Families Needed for Older Children and Children with Additional Needs from Nicaragua

9
Aug

We currently have two families in Nicaragua adopting toddler aged waiting children who both have known additional needs. “Waiting children” are typically children over the age of 8 (both considered “healthy” and considered with medical needs) or children with additional medical needs of any age, including infants and toddlers. These are children who are not eligible to be matched with families currently waiting to be adopted because the waiting families were not open to or approved for the older ages of the children or their additional needs. Previously, Nicaragua did not have a waiting child program, and typically the children matched with our families did not have known or diagnosed additional needs.  However, the procedures in Nicaragua have recently changed, as we are now seeing the country focus on matching these waiting children with families, as unfortunately, these children are the least likely to be adopted by Nicaraguan families.

MLJ Adoptions has been working in Nicaragua since its inception. It is a country and program we love dearly. Nicaragua is where I fell in love with adoption work, and knew that adoption and child welfare would always be a part of my life. During my first trip to Nicaragua, I visited children’s homes for older children in need, and there were many older children in need of a permanent family. I remember the children from my first trip so vividly, even though it was many years ago now. I met many older children who resided in children’s homes.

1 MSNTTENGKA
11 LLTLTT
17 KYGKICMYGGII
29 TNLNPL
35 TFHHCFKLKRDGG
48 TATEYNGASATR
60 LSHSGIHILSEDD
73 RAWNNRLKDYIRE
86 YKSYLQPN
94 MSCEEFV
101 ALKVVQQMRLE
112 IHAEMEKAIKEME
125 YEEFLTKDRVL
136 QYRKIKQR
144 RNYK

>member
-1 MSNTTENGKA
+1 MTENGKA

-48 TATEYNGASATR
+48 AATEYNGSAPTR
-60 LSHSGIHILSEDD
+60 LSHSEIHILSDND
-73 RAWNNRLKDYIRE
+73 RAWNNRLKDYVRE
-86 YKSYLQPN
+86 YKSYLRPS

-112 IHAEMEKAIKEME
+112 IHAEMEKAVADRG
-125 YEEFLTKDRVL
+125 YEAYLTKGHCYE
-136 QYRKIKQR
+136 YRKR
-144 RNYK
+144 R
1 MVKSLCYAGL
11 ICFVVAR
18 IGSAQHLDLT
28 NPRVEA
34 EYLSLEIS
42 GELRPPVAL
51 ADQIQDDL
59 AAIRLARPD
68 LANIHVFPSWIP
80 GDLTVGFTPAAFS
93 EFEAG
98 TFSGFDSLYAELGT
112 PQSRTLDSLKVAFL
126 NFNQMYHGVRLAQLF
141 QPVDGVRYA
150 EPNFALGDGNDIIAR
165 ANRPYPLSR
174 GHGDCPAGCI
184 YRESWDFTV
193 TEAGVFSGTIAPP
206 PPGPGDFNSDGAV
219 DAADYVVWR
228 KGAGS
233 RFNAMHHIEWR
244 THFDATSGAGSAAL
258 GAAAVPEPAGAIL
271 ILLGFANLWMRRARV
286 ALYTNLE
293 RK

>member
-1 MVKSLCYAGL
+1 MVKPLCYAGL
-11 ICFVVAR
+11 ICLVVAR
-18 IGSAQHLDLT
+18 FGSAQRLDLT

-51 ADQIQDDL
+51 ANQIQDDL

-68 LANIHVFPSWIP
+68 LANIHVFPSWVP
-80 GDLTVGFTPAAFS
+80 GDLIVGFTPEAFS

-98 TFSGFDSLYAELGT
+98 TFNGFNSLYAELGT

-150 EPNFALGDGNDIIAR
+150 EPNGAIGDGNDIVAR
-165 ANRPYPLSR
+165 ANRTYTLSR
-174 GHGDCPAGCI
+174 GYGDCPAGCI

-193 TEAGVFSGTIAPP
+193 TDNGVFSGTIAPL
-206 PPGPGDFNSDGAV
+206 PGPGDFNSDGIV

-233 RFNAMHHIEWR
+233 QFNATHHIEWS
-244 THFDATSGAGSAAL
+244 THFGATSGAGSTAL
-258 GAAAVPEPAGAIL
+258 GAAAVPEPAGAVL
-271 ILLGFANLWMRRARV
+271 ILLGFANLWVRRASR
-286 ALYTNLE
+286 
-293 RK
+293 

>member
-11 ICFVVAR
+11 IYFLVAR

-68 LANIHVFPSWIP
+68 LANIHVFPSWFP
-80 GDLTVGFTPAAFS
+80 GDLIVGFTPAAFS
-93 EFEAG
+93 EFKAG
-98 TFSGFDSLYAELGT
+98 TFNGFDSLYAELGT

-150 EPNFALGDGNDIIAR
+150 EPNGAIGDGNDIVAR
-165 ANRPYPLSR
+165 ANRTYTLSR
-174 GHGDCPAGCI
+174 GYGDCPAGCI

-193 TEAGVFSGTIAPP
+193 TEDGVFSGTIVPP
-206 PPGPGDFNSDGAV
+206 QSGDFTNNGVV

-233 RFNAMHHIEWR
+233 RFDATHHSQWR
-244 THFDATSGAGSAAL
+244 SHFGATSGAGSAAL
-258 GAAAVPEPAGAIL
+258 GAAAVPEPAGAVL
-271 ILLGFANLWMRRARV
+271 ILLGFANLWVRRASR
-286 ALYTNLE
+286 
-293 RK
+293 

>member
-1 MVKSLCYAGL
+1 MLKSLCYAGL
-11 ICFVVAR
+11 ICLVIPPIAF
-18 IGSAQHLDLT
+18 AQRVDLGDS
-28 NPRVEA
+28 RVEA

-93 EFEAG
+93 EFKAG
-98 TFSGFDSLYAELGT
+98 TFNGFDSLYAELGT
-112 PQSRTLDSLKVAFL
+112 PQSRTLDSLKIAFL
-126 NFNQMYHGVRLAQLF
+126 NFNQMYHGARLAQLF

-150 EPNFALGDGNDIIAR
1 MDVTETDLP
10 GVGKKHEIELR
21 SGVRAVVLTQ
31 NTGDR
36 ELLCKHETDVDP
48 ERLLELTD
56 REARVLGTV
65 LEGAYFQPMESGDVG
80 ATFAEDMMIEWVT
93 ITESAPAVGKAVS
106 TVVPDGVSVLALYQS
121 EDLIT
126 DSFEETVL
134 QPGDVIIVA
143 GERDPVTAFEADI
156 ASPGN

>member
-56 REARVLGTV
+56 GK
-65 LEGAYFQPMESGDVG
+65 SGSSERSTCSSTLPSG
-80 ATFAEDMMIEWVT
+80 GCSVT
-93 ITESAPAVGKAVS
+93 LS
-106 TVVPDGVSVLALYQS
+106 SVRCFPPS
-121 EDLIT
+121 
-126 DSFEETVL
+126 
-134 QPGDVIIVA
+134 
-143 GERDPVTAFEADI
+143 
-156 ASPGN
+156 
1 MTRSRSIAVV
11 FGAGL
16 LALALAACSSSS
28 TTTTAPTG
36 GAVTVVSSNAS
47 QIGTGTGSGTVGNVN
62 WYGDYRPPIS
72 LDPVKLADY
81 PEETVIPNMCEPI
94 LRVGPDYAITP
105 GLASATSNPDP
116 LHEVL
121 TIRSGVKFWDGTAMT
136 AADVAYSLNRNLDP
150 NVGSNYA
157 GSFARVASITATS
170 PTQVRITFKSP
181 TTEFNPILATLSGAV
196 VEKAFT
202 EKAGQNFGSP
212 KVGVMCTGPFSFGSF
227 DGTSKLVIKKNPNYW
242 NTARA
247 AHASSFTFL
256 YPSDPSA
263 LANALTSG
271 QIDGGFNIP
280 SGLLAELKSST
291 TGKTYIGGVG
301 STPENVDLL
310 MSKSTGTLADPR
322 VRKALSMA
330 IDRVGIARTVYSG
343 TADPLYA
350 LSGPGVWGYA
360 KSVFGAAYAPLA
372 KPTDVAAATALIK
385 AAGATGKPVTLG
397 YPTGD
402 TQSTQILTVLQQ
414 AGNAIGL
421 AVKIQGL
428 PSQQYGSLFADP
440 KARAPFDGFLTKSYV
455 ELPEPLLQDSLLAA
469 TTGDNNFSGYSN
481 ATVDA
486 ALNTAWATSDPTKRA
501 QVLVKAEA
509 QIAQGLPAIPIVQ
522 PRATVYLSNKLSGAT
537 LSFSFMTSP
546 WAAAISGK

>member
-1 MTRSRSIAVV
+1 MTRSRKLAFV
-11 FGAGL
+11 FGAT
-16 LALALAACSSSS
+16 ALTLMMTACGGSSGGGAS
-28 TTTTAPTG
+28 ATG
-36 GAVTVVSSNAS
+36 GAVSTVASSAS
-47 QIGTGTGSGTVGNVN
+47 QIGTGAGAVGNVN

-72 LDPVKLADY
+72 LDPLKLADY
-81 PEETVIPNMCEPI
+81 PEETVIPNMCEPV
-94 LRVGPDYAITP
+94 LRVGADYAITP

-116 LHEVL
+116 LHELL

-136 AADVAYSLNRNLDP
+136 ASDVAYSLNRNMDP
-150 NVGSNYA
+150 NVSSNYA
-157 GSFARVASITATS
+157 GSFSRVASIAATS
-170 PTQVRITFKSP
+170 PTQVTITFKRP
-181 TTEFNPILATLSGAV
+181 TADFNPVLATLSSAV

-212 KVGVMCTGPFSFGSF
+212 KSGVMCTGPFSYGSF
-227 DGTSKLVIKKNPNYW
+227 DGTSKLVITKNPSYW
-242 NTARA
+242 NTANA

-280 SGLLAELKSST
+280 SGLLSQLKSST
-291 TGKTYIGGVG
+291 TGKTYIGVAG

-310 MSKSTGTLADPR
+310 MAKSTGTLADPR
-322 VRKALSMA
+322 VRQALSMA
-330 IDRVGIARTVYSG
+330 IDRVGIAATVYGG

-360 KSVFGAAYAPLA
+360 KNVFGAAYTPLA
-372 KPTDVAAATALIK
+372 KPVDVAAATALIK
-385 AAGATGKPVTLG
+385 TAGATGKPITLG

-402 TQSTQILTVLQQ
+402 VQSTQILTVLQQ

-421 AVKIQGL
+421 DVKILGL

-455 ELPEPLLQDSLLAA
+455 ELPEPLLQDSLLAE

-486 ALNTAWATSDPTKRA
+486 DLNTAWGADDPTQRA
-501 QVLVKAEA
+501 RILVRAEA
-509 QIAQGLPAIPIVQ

For some time, we were seeing that relatively young Nicaraguan children without known medical needs were in need of families and were being matched with foreign families. However, over the course of the last year or so we have seen a shift in the program and the characteristics of children that the country seeks to match with foreign families. Nicaragua now is advocating for and matching older children and those with more moderate to severe additional needs.

Nicaragua has been in contact with our agency requesting that we try to help them find families for some of the older children and those with more severe needs. Unfortunately, we are not always able to help, because of the small number of registered families seeking to adopt children over 8 or those with more severe needs. The Nicaragua program is different than some of the other waiting child programs, in that only families with registered dossiers are able to move forward with the children because in Nicaragua, once a child is identified, they quickly travel to Nicaragua for an adaptation period. Because of the current shift in focus in Nicaragua, we will now be accepting new applicants open to children 8 and older as well as families open to children with more moderate to severe additional needs. Families interested in joining the Nicaragua program should set up an initial consultation free of charge to learn more about what medical needs we would ask them to be open to; these needs are based on the recent matches that we have seen and information provided to our team about children who are currently waiting for their forever families.

We look forward to continuing to support the Nicaraguan government, as they seek to focus on matching older children and those with additional needs.

Nicole Skellenger works as MLJ Adoptions’ Chief Executive Officer and Adoption Attorney. Nicole has spent time in orphanages with children who have nothing and are desperate for affection and has committed herself to using her skills to create better futures for these deserving children.